A Sherman, Ill., family whose two youngest children were killed when a tree fell on their tent while camping near the Quad Cities three years ago has settled its lawsuit against the campground for $1.25 million, the family’s lawyers said Thursday (Oct. 20).
Four-year-old Dustin Stuebs and 9-month-old Savannah Stuebs were killed as they slept with their family in tents at Indian Trails Resort at Colona just east of the Quad Cities. The tree fell during a severe thunderstorm in July 2008, The State Journal-Register, Springfield, Ill.
“This settlement was a great alternative to a jury trial for the Stuebs family,” said Dan Kotin of the Chicago law firm Corboy & Demetrio, who along with James Dowd of St. Louis represented Jason and Christina Stuebs. “The tragedy of this event has scarred this family forever. Reliving it at trial would have been almost unbearable for all of them.”
“The settlement does nothing to ease the pain of our loss, but it will help us find closure and move forward with our lives,” Jason Stuebs said in a statement submitted by the family’s lawyer.
In their suit, filed in St. Louis County, the Stuebses alleged that the campground failed to implement any recognized tree-inspection program, which, according to a plaintiffs’ expert, would have revealed that the tree suffered from trunk rot and needed to be removed. The suit also said there was plenty of notice of the storm and that the campground failed to follow its own rules, which required campers to be evacuated into the safety of a clubhouse basement.
As the holidays near, local and national news media will spotlight the great needs in the nation’s communities. But among the nearly 500 chapters in the Family Motor Coach Association (FMCA), an international organization for motorhome owners, giving goes on all year long.
According to a news release, some FMCA chapters were formed by motorhome owners with a similar hobby or interest, such as FMCA Chapter: Habitat For Humanity. This group was organized in 1998 by FMCA members who wanted regular opportunities to “give a hand up, not a hand out.” Chapter members support the mission of Habitat for Humanity International and volunteer their time, talents, labor and enthusiasm to build affordable housing, in partnership with Habitat for Humanity affiliates across North America.
The group most recently built a home this past October in Fort Smith, Ark. In 2012, the chapter’s plans include constructing two homes in Georgia.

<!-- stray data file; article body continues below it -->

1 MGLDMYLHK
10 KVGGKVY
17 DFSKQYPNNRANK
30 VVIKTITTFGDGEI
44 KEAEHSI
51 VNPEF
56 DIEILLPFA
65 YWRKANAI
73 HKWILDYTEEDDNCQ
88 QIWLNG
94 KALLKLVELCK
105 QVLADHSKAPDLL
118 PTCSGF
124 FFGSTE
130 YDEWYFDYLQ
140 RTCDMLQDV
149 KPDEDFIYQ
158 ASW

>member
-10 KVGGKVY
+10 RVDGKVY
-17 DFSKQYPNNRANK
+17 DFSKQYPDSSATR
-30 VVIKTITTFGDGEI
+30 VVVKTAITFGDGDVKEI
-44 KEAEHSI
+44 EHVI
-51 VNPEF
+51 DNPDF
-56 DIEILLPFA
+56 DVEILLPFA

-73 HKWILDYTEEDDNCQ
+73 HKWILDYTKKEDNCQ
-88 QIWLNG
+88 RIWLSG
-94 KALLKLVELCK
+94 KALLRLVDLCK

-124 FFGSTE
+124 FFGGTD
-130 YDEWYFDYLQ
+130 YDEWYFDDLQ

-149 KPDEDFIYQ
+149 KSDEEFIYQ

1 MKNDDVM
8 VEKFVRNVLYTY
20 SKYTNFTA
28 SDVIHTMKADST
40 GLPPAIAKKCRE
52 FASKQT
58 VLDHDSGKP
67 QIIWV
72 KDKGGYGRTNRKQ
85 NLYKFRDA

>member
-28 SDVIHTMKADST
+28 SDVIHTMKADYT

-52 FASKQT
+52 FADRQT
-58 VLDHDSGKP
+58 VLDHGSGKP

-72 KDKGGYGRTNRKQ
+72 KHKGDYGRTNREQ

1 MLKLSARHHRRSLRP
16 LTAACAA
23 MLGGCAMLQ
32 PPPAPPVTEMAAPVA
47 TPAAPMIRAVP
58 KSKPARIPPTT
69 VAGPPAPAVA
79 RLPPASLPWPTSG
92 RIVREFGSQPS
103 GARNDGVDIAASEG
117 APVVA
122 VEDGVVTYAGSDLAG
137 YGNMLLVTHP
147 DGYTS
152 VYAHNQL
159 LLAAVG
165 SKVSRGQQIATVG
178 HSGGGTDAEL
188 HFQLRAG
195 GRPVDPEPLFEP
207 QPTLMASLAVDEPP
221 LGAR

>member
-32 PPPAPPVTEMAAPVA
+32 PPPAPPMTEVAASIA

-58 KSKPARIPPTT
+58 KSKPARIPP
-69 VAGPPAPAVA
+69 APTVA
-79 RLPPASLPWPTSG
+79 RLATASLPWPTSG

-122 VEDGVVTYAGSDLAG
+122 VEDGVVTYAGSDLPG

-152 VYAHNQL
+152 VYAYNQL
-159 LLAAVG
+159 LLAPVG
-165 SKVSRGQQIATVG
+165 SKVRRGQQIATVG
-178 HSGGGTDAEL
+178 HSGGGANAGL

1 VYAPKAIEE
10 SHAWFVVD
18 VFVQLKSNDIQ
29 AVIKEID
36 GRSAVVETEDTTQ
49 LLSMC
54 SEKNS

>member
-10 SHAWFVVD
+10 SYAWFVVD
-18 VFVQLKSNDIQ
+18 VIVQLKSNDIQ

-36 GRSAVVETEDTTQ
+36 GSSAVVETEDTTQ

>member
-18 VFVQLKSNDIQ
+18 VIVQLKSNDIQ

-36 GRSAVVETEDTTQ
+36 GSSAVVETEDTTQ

Other FMCA chapters focus on ownership of RVs made by the same manufacturer, or form because their members all live in a certain geographical area. Regardless of the type of chapter, many of them become involved in helping others.
Following are more highlights of the generosity shown by FMCA chapters:
• The Cruisin’ Cajuns chapter presented a $4,155 gift to the United Way of Acadiana’s Rayne Tornado Long Term Recovery Coalition after a March 2011 tornado hit the town of Rayne, La.
• The Allegheny Mountain chapter of western Pennsylvania sent $500 to a deserving family in Sipsey, Ala., after tornadoes in April destroyed the family’s home and all of their belongings.
• Ozarks Ridge Runner chapter members, concerned about the plight of schoolchildren after a tornado devastated Joplin, Mo., this past May, donated 83 pairs of new athletic shoes — and 240 pairs of socks — to students at Emerson Elementary School in Joplin.
• Country Coach International, an FMCA chapter whose members own Country Coach brand motorhomes, donated $7,298 to a children’s hospital in San Antonio, Texas.
• The Twentieth Century Wagontrainers chapter held a “working rally” at a New Jersey Elks camp for children with special needs, preparing it for the summer season. They cleaned dorms, power-washed buildings, assembled beds, and replaced electrical fixtures, among other tasks.
• The Wisconsin-based Badger chapter collected canned foods to be distributed to veterans by the Wisconsin Department of Veterans Affairs.
• Canned-goods collection stations also are set up by members of the Professional RV Vendors Chapter at FMCA conventions and area rallies, for distribution to local food pantries.
• At each Lone Star chapter rally, stuffed animals are collected to donate to service organizations in the community. At the final rally of the year, the entire collection is given away. In December 2009, more than 60 toys went to the Fredericksburg, Texas, Police Department to be distributed to disadvantaged children.
• Since 2008 the WesTex chapter has been helping to support a young man in financial difficulty by helping him achieve a college degree from Texas A&M. They also have helped to pay for his books, provided him with a computer and printer, and more.